Sometimes the cosmos provides a signpost of what road to take next. When it comes to Amy Eligh’s career journey, that’s the case. A combination of divine intervention, a health issue, and an inspirational lecture added up to her chosen vocation as a music publisher.
Flash back more than 12 years. Eligh, then a Humber College student majoring in jazz performance, dreamed of a professional music-making career. Her chosen instrument: the trombone. After graduating, she discovered she had TMJ Syndrome – a disorder that causes pain in the jaw joint, and in the muscles that control jaw movement. Her dream of a performing career no longer an option, she wanted to stay in the field of music. While she struggled with what path to choose next, she enrolled in the Music industry Arts Program at Fanshawe College.
“My first week at Fanshawe, Professor Terry McManus talked about publishing, telling me that it was all about the song; he explained that it’s the first step in a long career for an artist,” says Eligh. “I found that extremely attractive, because I get to be there right at the beginning – when it’s just an idea – and work closely with a songwriter to create something amazing.”
Following this epiphany, the second sign occurred when Fanshawe alumnus Angela Fex (now Manager, Client Services, at FACTOR) lectured at the college between Eligh’s first and second year. Says Eligh: “After this lecture I said to her, ‘I want to get into publishing, and want an internship. What do I need to do?’”
Fex suggested Eligh contact Ed Glinert at Casablanca Media Publishing. An internship followed, along with a full-time job after graduation in 2005. “Casablanca gave me a job offer in September,” says Eligh. “Right after my internship finished, and just as I was starting second year. But they said I could start in May, when I graduated. I felt fortunate that I had work in the field that I wanted to be in.”
About 12 years after graduating, Eligh has carved out a successful career in music publishing. She spent almost all of those years with Casablanca Media/Red Brick Songs, where she rose from working in copyright/royalties as a co-ordinator — handling data entry and dispute resolution — to the Director of Synch & Creative Services. Six months ago, she moved to the Arts & Crafts music label to head up their publishing and licensing. FACTOR also recently appointed Eligh to sit on its Board of Directors.
The move from Casablanca to Arts & Crafts was the hardest decision she’s had to make in her career to date, but the time felt right to move on. While at Casablanca, she learned the profession from Jana Cleland and owner Jennifer Mitchell (who currently sits on SOCAN’s Board of Directors).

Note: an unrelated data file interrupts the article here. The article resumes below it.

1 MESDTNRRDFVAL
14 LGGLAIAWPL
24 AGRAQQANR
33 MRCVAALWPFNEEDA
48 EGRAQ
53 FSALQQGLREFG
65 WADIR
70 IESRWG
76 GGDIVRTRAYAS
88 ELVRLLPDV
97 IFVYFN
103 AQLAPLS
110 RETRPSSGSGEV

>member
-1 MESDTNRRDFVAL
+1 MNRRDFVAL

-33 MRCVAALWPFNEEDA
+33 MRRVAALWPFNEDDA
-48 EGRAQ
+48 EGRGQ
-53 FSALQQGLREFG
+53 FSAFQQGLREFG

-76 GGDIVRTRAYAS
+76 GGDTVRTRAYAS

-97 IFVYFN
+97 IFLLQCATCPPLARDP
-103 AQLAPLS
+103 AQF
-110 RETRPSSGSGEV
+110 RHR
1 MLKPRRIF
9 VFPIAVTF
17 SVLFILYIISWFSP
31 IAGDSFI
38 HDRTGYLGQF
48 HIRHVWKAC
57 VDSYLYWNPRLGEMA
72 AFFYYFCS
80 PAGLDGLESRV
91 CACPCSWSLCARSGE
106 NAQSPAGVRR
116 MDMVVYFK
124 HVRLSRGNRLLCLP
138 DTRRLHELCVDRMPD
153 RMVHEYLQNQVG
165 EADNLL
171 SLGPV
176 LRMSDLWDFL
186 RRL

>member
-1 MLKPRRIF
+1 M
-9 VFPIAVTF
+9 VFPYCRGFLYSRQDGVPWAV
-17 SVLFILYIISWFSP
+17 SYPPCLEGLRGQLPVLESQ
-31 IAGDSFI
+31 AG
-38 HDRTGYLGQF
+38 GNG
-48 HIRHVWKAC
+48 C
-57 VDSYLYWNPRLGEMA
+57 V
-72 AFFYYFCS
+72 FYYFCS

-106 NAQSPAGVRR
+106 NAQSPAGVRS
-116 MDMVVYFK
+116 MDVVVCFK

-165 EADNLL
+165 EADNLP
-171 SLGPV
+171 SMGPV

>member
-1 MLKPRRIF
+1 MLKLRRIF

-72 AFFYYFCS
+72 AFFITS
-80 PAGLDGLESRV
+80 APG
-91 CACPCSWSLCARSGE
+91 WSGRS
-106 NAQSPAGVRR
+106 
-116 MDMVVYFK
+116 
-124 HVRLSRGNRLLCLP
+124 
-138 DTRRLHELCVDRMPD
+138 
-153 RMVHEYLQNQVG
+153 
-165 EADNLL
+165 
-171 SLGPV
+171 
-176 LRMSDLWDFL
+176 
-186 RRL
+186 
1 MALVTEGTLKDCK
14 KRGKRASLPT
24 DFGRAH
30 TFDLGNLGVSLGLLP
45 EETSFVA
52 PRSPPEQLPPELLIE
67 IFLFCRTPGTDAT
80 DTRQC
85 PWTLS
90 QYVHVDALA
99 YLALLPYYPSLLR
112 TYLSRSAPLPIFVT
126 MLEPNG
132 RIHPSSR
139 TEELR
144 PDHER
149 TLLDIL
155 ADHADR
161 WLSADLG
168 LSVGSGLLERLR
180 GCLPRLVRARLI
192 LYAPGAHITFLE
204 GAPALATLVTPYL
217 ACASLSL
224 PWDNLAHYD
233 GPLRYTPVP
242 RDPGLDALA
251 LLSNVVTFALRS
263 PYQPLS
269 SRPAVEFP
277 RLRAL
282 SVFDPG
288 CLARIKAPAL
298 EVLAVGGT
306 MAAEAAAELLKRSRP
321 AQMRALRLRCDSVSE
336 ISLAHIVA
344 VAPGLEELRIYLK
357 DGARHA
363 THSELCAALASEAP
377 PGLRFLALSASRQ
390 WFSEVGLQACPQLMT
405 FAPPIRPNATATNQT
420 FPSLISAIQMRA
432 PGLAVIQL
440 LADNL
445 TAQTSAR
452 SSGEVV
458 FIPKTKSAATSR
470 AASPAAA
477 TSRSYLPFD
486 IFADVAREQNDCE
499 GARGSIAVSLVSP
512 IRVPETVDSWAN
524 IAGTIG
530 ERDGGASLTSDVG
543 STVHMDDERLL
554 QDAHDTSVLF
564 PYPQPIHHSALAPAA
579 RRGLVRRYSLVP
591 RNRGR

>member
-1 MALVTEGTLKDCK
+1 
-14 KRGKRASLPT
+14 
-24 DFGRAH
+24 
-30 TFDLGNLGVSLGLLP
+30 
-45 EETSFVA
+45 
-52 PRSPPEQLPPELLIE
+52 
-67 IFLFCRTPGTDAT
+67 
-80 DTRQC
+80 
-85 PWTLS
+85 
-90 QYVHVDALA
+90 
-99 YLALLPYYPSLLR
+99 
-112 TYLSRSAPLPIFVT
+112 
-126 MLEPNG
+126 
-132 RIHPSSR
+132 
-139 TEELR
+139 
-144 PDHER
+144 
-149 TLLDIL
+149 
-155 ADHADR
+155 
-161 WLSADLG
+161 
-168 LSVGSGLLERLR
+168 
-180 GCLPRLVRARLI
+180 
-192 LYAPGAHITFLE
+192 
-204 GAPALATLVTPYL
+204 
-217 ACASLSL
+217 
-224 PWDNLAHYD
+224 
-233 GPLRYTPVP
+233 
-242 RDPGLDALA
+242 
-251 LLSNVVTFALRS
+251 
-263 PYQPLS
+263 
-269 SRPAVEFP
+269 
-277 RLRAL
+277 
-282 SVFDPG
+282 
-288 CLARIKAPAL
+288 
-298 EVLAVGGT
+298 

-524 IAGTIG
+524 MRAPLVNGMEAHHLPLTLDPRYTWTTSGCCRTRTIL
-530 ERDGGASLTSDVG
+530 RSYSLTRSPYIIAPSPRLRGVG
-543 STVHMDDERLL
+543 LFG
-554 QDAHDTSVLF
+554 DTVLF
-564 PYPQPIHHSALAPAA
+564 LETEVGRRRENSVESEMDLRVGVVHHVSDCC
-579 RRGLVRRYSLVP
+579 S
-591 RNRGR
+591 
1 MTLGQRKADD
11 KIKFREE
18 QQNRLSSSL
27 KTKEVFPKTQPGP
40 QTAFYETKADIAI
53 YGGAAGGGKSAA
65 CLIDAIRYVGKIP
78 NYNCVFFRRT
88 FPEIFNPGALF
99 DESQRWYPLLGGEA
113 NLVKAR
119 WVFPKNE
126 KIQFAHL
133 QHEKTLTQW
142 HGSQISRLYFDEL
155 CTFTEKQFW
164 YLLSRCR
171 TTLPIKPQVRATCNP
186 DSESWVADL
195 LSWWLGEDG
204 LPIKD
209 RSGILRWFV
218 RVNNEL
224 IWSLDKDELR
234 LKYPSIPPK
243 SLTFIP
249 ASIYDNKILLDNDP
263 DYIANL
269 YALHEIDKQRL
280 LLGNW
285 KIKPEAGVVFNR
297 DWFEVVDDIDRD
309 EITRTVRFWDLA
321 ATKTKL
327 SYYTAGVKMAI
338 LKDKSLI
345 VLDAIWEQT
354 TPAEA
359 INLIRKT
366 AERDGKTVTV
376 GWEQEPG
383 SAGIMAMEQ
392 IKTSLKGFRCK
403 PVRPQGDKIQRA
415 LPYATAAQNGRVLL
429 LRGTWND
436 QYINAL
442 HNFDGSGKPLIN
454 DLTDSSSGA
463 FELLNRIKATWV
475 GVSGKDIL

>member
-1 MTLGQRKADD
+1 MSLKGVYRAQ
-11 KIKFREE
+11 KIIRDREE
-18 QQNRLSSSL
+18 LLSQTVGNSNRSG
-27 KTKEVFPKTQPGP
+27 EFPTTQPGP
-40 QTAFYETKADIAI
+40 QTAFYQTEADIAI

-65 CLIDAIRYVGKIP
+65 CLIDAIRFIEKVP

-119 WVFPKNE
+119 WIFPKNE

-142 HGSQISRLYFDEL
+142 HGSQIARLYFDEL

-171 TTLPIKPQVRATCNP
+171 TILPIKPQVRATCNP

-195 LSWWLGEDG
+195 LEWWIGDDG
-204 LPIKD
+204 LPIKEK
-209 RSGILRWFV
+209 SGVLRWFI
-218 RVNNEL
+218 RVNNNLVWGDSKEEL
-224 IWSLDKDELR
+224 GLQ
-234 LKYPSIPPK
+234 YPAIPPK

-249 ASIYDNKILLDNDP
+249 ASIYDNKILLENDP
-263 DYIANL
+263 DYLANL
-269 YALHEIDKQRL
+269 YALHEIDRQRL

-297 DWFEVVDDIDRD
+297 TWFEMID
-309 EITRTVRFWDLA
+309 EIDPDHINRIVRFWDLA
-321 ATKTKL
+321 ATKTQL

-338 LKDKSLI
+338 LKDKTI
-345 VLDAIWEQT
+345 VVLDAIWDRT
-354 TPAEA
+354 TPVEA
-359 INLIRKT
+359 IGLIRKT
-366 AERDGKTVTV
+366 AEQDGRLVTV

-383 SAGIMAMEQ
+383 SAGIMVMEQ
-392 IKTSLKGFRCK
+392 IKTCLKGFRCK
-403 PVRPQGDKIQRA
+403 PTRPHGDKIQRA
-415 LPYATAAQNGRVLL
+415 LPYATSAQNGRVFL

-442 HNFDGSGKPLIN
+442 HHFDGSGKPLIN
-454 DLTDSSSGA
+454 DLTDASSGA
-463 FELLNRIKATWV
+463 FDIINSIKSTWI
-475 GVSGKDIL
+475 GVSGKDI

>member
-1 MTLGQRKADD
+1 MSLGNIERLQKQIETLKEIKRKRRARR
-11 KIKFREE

“Jana and Jennifer were integral to mentoring me all the way up,” says Eligh. “I was fortunate to be in a company where I had a lot of freedom to challenge myself, and move freely… I didn’t have a lot of restrictions. There was a lot of fostering of new ideas and they allowed for a lot of growth.
“I got into this business to help artists grow and succeed, and to grow with them.”
“Switching jobs was one of the hardest decisions I’ve made in my life,” she adds. “Red Brick raised me, all my friends are there, and I love their roster, which I had a hand in growing. After 12 years with an amazing company, though, it was time to shift gears.”
While at Casablanca/Red Brick Songs, Eligh was involved in many rewarding TV synch placements. Highlights include an ad for Canadian Tire, one for Interac featuring AC/DC’s “Back in Black,” and a synch for the Boats song “Advice on Bears,” on the Cameron Crowe comedy-drama series Roadies.
Over the years, the music-publishing executive has also helped arrange showcases for artists in Los Angeles and New York, and hosted songwriting camps for her roster of stars.
Part of the allure of Arts & Crafts was the unique opportunity it presented to see how the label and management sides of the industry work. One of the successful synchs she’s arranged in the first six months at her new workplace was for Lowell (“War Face” in Episode 1401 of Grey’s Anatomy). This past November, she also put on a private showcase in L.A. for Taylor Knox and Cold Specks for music supervisors, film directors, and movie editors.
As she reflects on her growing career, the reasons that Eligh became a music publisher following her graduation from Fanshawe haven’t changed. And she still loves every minute of it.
“I got into this business to help artists grow and succeed, and to grow with them,” she says. “Every time I work with a new songwriter I learn something new. My dad always said, the minute you stop learning in a job, or a field, is when you need to leave – because you never know everything about your job.
“I bounce out of bed every day at 6:30 for my one-and-a-half hour commute, and it doesn’t feel like work. I mean, we’re in the music industry. How much better can it get?”